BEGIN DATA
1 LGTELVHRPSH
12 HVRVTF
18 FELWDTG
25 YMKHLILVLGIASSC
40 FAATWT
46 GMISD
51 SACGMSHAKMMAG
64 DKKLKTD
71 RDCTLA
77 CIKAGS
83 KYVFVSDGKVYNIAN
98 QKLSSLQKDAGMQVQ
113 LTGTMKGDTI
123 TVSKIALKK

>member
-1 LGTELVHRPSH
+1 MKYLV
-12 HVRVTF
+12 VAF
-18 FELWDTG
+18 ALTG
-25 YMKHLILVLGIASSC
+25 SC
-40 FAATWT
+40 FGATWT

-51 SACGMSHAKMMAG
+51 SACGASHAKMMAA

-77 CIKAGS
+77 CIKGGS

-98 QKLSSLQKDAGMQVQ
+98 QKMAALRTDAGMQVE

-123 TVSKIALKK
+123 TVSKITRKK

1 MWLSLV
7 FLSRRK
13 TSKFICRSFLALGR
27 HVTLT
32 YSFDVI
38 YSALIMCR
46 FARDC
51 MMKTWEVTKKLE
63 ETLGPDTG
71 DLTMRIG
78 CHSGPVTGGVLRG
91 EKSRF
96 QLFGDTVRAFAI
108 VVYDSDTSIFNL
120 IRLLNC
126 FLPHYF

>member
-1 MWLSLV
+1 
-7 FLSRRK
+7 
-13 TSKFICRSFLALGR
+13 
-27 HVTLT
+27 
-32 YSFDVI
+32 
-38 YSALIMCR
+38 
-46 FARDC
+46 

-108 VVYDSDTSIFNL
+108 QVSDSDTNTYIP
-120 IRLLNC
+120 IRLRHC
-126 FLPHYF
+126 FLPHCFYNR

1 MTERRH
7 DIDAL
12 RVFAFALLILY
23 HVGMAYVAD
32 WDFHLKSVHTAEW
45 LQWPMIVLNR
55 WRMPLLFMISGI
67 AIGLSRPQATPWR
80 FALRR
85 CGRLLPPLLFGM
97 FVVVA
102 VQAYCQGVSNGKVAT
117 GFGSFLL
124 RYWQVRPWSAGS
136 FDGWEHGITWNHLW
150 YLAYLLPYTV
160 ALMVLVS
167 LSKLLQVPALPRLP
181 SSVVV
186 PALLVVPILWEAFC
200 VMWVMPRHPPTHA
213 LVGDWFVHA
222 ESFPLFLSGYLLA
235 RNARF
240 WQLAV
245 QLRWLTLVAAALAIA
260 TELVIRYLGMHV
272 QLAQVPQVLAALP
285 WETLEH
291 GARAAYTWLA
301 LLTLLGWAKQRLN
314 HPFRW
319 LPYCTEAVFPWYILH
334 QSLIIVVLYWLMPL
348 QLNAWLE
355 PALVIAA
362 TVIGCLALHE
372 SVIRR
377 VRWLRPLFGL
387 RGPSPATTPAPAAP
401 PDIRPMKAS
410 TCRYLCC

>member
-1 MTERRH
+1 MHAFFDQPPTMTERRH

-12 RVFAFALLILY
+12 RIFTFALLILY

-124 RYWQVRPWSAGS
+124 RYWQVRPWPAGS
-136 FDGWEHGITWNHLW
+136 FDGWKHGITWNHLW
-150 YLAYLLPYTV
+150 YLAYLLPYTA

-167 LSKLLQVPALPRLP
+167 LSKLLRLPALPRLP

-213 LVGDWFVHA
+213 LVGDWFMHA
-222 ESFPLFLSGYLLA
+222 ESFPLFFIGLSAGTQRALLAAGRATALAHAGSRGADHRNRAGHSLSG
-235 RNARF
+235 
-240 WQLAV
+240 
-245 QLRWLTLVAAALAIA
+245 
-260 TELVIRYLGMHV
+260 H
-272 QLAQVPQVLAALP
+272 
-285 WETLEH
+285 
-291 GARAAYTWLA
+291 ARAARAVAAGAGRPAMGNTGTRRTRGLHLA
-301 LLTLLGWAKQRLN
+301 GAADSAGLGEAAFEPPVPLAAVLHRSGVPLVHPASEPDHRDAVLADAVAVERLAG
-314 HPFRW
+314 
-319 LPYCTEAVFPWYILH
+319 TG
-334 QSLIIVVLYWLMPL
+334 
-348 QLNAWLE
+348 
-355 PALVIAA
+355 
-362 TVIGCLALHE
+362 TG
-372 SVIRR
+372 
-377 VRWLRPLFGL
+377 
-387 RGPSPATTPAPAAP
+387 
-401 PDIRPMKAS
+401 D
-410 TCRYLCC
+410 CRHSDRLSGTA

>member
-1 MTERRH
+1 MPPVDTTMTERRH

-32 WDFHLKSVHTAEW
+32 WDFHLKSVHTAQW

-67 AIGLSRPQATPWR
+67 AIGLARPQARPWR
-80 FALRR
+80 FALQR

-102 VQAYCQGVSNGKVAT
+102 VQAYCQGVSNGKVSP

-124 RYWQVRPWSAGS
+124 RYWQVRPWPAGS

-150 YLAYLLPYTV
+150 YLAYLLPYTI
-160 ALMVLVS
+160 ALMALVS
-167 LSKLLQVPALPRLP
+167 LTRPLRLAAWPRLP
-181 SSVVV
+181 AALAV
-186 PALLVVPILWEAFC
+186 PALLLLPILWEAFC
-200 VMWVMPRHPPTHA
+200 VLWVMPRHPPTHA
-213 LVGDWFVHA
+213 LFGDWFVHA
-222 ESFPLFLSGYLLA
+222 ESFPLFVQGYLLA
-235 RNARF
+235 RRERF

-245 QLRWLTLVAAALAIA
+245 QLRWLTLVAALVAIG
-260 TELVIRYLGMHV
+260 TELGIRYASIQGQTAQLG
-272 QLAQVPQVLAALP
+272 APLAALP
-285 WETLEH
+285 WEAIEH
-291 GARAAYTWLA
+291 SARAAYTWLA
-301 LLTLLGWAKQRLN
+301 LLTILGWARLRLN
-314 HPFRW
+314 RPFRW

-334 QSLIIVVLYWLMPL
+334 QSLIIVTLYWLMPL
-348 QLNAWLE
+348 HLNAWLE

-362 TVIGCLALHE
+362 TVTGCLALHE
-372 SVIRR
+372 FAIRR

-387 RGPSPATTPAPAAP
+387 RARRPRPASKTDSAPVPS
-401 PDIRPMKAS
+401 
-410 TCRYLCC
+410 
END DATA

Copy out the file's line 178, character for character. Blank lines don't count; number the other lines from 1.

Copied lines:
+102 VQAYCQGVSNGKVSP